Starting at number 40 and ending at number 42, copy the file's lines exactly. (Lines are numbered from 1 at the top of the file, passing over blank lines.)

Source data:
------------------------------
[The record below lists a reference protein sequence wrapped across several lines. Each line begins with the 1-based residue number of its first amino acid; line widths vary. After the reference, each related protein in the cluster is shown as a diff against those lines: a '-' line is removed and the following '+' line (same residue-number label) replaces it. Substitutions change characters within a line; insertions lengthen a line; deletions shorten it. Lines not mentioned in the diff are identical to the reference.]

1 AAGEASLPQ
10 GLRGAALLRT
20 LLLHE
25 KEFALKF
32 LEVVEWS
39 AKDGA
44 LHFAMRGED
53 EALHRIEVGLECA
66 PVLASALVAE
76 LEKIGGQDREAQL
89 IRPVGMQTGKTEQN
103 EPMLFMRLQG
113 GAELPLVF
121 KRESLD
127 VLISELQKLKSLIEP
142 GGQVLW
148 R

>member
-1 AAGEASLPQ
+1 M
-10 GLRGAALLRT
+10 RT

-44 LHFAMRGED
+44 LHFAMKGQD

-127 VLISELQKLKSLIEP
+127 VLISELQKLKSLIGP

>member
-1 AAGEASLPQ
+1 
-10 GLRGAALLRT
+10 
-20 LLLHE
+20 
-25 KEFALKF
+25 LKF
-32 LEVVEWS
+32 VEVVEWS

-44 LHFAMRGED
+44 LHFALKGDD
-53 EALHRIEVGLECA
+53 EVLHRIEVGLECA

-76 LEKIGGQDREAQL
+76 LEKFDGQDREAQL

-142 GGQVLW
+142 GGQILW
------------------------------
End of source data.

+44 LHFALKGDD
-53 EALHRIEVGLECA
+53 EVLHRIEVGLECA